The Bottle Debate is Over. Cans Prevailed. Here are 5 Reasons Why.


A bottle cap being removed from the top of a beer bottle

MOTHER EARTH HAS A GLASS QUANDARY. I received a meeting invite from our Distribution Operations Manager this week with the title, "Cali Creamin 22oz Bottles". The purpose of the meeting is for us to discuss the future of 22oz bottles in our portfolio. Some of you may wonder exactly what I did right off the bat - "People still buy those?", We asked ourselves. As it turns out, they do - a lot of them.


It wasn't that long ago that I, myself, was blowing a good chunk of my monthly income on "bombers" at our local liquor stores, particularly on hard-to-find, limited release gems such as those found in our 4Seasons program. Single serve containers were, after all, all the rage, and with a growing category in craft beer and millions of new consumers exploring the extensive world of flavors now available to them, it made sense. Who wants a six pack of an experimental flavor you have no idea you are going to enjoy? As time went on, however, consumers developed a taste for their favorite styles and brands, and became more committed to the flavors they once toyed with, and more loyal to the brands that made them. That meant that folks were getting comfortable shopping in larger quantities but smaller containers. You could say that collectively we just outgrew the Bomber, and in doing so positioned the can for the ultimate packaging coup.


An Old Solution to a New Problem


Craft beer has a comparatively short history with cans. More specifically what I am referring to is the trend that started taking the craft world by storm about 10 years ago. Early adopters that essentially created the "Can Revolution", made a bold and risky move as early as 2002, introducing their beers exclusively in aluminum, but it would take almost a decade for the can craze as we know it to really started gaining traction in a segment that had a major bottle-bias. So what was the big holdup? I mean what's not to like anyway? They're small and comfortable to hold (especially in a koozie), they're easy to grab off the shelf and transfer to a party, or your fridge, and if you take them on an adventure, they can be crushed down for easy pack-it-out disposal. What made welcoming a long storied format into the craft world so difficult for craft suppliers and consumers alike? The answer is a little thing called stigma. Believe it or not, it still lives on today, but it's dying a slow painful death. Here are, justifiably, 4 reasons why.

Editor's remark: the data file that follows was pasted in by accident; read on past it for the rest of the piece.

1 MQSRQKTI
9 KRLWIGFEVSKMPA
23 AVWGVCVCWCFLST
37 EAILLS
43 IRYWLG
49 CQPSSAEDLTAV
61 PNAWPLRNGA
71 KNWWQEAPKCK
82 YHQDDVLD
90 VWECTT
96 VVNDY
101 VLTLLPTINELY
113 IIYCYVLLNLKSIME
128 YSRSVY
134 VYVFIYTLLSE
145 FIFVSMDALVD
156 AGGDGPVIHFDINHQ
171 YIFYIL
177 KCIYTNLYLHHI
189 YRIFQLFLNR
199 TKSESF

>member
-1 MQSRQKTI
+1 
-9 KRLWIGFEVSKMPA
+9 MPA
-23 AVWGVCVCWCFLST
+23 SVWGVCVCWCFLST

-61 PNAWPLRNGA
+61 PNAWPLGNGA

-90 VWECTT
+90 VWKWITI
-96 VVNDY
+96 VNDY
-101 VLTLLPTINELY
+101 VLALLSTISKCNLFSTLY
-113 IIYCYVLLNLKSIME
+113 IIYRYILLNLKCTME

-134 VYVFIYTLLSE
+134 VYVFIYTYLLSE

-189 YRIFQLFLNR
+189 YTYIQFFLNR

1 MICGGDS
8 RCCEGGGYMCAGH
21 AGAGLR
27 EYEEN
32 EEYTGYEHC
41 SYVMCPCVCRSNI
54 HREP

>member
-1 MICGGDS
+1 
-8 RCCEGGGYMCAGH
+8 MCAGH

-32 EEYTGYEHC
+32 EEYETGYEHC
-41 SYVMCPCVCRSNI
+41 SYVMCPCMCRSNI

Cans Cost Less to Transport



There are some pretty simple numbers that won't require a lot of digestion here. A 12 oz empty aluminum can weighs under a half ounce, even with the lid attached. By comparison a bottle of equal size weighs almost a half pound. That's adds up to a lot when you extrapolate it out to a truckload, and even further if you are a brewery that is large enough to boast scale well beyond that figure. Plus, freight companies measure a Full Truck Load (FTL) by trailer volume and/or weight, whichever comes first. Therefore it's reasonable to assume that a can with the same volume of beer in it costs less to transport than its glass equivalent; a cost that is most certainly passed on to the consumer. On top of that, breweries can be assessed a fuel surcharge in addition to other fees based on pallet footprints, number of stops the truck has to make, mileage traveled, and other variables. We can't control all of those factors, but weight of the commodity we are transporting is one that we can control. Couple all that with the fact that fuel has been on a (seemingly-perpetual) stratospheric rise, you can draw a fairly straight line from cans to lower transportation costs.


Cans are Better for the Beer


Everyone knows light is the enemy of beer and the effects of oxidation are well documented. Although amber bottles are clearly a better option when it comes to protecting beer from UV, they aren't 100% effective. Rhett Allain is an associate professor of physics at Southeastern Louisiana University and tests the effectiveness of green, clear, and amber glass in allowing various light wavelengths to reach packaged beer. You can geek out on that more over at WIRED if you are so inclined. Cans on the other hand, obviously, are totally opaque so no worries there. Mark it 8 dude!